glitch (n.) Look up glitch at Dictionary.com
1959, American English, possibly from Yiddish glitsh "a slip," from glitshn "to slip," from German glitschen, and related gleiten "to glide" (see glide (v.)). Perhaps directly from German. Apparently it began as technical jargon among radio and television engineers, but was popularized and given a broader meaning c.1962 by the U.S. space program.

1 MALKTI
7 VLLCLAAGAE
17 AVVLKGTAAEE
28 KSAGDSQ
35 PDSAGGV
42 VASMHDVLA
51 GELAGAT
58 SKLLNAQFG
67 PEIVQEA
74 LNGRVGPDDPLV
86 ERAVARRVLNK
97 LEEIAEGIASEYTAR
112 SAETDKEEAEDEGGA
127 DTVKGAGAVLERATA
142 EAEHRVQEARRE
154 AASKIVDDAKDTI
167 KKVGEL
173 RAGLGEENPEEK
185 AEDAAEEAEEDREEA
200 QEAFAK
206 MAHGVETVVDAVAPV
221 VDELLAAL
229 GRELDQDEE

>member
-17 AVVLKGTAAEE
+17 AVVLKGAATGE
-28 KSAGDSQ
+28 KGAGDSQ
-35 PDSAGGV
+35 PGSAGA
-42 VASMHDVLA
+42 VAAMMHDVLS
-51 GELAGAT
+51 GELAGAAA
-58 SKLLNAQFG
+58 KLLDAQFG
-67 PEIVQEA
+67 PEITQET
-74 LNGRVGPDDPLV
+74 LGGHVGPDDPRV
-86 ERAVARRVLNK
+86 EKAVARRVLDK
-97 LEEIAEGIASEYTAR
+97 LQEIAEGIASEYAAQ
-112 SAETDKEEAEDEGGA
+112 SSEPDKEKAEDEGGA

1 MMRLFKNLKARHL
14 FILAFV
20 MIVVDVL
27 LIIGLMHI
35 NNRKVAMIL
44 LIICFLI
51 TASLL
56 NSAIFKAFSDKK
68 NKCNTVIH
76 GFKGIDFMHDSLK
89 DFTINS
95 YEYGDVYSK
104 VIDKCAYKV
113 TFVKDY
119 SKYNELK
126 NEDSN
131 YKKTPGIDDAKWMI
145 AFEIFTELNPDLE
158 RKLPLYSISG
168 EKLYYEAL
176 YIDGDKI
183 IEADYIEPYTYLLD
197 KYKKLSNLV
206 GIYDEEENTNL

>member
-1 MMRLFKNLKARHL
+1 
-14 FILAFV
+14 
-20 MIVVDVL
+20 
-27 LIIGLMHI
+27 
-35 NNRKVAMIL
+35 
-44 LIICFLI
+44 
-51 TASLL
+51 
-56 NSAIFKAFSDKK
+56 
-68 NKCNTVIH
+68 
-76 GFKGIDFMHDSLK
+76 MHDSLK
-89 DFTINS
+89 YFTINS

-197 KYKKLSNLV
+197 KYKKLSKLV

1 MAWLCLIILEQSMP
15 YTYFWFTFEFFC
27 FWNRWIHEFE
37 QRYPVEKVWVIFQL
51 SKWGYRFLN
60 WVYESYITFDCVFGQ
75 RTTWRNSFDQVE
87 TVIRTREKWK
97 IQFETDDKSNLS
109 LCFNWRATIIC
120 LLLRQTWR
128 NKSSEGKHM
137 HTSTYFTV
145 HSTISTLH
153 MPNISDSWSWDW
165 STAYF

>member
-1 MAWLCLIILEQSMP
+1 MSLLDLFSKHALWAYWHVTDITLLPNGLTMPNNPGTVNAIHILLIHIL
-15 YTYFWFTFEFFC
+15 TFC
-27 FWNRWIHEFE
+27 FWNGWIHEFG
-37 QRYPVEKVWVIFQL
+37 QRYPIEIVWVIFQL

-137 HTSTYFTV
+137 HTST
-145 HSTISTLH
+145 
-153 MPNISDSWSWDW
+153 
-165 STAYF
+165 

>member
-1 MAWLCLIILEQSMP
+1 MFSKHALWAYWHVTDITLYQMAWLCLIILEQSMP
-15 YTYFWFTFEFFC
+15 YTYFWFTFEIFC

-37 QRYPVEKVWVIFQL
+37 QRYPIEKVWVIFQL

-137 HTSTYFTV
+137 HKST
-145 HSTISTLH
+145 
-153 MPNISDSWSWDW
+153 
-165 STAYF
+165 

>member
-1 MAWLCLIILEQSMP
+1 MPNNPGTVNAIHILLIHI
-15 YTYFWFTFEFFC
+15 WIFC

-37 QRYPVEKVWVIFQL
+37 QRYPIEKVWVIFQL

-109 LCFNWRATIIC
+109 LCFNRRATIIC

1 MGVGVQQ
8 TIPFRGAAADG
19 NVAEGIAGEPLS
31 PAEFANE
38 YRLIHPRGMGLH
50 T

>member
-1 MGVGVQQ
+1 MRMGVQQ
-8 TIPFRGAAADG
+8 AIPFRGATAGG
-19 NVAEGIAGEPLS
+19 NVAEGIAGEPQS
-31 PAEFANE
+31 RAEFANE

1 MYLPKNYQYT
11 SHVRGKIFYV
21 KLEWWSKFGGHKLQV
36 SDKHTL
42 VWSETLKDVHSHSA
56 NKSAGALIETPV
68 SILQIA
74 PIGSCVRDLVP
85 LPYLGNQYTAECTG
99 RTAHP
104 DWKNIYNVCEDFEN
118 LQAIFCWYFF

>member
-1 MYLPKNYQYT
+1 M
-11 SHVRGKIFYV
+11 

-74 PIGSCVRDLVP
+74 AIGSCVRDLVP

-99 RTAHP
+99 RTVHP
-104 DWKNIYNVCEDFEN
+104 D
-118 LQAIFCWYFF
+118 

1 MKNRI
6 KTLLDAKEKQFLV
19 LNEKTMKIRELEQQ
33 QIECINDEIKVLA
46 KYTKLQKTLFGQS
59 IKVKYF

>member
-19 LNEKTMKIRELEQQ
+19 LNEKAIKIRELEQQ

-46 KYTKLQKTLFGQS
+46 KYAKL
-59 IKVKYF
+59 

All you get today is "glitch" wherever splicing occurs. "Glitch" is slang for the "momentary jiggle" that occurs at the editing point if the sync pulses don't match exactly in the splice. [Sponsor, Volume 13, June 20, 1959]